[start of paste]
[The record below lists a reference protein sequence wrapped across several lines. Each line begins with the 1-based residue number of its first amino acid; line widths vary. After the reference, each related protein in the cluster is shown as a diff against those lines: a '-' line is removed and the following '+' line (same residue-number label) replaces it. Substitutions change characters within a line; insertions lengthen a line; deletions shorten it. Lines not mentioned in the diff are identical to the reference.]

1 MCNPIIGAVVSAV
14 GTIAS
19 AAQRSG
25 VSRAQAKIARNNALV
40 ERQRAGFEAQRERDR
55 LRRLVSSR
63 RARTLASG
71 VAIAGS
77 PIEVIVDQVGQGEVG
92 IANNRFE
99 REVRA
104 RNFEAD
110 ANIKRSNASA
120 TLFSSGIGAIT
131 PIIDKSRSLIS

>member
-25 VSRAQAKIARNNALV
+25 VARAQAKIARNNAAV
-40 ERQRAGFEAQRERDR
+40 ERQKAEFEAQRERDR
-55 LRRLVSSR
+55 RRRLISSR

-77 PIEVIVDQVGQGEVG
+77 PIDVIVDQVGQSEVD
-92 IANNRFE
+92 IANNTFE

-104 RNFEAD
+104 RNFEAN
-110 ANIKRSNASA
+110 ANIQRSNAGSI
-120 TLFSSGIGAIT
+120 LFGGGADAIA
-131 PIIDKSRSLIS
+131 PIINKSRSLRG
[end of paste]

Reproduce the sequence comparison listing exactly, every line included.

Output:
[The record below lists a reference protein sequence wrapped across several lines. Each line begins with the 1-based residue number of its first amino acid; line widths vary. After the reference, each related protein in the cluster is shown as a diff against those lines: a '-' line is removed and the following '+' line (same residue-number label) replaces it. Substitutions change characters within a line; insertions lengthen a line; deletions shorten it. Lines not mentioned in the diff are identical to the reference.]

1 MCNPIIGAVVSAV
14 GTIAS
19 AAQRSG
25 VSRAQAKIARNNALV
40 ERQRAGFEAQRERDR
55 LRRLVSSR
63 RARTLASG
71 VAIAGS
77 PIEVIVDQVGQGEVG
92 IANNRFE
99 REVRA
104 RNFEAD
110 ANIKRSNASA
120 TLFSSGIGAIT
131 PIIDKSRSLIS

>member
-25 VSRAQAKIARNNALV
+25 VARAQAKIARNNAAV
-40 ERQRAGFEAQRERDR
+40 ERQKAEFEAQRERDR
-55 LRRLVSSR
+55 RRRLISSR

-77 PIEVIVDQVGQGEVG
+77 PIDVIVDQVGQSEVD
-92 IANNRFE
+92 IANNTFE

-104 RNFEAD
+104 RNFEAN
-110 ANIKRSNASA
+110 ANIQRSNAGSI
-120 TLFSSGIGAIT
+120 LFGGGADAIA
-131 PIIDKSRSLIS
+131 PIINKSRSLRG